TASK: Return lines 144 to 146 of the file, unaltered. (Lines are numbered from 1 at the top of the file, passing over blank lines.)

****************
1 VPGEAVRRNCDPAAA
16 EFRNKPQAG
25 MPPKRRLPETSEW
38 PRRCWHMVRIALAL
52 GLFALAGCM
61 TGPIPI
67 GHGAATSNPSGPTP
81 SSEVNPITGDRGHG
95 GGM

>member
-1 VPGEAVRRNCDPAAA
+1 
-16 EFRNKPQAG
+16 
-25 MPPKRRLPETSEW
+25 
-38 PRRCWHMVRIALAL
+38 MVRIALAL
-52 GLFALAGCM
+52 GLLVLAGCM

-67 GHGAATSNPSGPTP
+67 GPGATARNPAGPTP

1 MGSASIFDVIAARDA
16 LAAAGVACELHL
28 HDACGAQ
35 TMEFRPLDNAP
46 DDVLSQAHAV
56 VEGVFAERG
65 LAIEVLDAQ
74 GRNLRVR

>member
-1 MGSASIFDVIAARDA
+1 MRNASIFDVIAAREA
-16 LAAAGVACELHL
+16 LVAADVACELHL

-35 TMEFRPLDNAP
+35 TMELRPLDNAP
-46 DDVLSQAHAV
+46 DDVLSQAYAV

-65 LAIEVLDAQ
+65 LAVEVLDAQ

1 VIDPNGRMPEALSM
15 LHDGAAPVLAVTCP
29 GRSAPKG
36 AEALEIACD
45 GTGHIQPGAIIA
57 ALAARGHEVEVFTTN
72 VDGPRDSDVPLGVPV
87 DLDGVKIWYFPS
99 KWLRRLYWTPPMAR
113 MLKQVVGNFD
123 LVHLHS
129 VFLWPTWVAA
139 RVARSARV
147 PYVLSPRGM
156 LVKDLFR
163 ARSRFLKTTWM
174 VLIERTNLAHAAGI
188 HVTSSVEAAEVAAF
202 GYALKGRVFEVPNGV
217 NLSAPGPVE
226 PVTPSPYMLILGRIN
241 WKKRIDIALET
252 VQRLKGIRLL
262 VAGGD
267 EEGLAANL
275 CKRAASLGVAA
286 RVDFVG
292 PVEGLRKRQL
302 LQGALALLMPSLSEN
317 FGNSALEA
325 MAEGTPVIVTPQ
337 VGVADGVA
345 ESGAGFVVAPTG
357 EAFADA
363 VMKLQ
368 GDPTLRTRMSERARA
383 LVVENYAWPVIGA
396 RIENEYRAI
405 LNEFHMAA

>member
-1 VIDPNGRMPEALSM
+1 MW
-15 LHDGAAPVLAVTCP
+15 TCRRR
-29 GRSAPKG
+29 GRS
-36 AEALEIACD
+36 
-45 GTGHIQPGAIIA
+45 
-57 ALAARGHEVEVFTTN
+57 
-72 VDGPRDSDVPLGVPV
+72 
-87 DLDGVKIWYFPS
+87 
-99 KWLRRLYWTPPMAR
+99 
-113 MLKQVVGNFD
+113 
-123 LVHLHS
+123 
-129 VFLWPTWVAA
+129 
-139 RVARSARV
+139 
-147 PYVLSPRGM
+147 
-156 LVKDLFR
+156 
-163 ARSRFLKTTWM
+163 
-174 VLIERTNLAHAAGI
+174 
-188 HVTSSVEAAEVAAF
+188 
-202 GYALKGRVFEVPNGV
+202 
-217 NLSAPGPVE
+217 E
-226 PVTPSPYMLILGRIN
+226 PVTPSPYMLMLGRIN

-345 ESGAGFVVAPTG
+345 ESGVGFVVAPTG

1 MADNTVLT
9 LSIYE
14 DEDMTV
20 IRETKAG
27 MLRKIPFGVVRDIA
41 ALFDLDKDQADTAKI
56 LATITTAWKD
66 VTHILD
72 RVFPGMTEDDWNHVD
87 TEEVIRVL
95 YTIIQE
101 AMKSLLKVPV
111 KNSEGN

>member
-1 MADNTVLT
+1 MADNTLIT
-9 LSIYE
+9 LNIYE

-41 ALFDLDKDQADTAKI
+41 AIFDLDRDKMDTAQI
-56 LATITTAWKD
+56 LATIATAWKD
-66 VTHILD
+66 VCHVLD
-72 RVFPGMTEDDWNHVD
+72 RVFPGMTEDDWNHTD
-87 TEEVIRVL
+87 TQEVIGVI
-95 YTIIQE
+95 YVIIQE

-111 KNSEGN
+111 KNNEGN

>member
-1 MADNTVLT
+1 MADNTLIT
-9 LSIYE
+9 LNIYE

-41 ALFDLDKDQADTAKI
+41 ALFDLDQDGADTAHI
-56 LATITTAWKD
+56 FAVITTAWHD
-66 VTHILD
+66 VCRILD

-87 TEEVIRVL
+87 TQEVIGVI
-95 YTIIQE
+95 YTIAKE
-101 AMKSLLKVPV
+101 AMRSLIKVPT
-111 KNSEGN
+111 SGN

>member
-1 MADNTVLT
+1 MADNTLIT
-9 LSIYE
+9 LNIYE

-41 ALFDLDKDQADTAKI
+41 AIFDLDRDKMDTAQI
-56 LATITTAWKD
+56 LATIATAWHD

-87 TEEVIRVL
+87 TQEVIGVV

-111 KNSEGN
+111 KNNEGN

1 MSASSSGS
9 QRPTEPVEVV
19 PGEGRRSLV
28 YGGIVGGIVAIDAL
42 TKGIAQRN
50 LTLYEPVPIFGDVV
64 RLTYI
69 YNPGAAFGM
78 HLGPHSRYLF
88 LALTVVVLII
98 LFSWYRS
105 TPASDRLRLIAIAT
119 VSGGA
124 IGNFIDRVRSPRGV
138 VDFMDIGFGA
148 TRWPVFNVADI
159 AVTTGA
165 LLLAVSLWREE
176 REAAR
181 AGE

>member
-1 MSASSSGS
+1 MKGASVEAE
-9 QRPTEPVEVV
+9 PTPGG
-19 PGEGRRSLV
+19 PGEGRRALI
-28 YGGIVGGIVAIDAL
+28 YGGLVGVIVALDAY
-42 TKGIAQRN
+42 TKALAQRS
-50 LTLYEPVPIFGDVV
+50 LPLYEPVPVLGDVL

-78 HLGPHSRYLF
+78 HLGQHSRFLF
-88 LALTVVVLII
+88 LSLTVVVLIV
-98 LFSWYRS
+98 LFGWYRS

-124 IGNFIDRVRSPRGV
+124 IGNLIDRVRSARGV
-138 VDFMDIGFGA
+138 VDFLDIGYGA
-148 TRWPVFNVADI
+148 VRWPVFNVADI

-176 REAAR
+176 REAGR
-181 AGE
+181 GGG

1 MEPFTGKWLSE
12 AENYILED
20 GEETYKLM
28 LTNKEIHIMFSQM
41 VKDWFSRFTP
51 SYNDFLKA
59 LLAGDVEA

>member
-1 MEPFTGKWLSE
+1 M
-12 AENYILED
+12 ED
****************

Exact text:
-41 ALFDLDKDQADTAKI
+41 AIFDLDRDKMDTAQI
-56 LATITTAWKD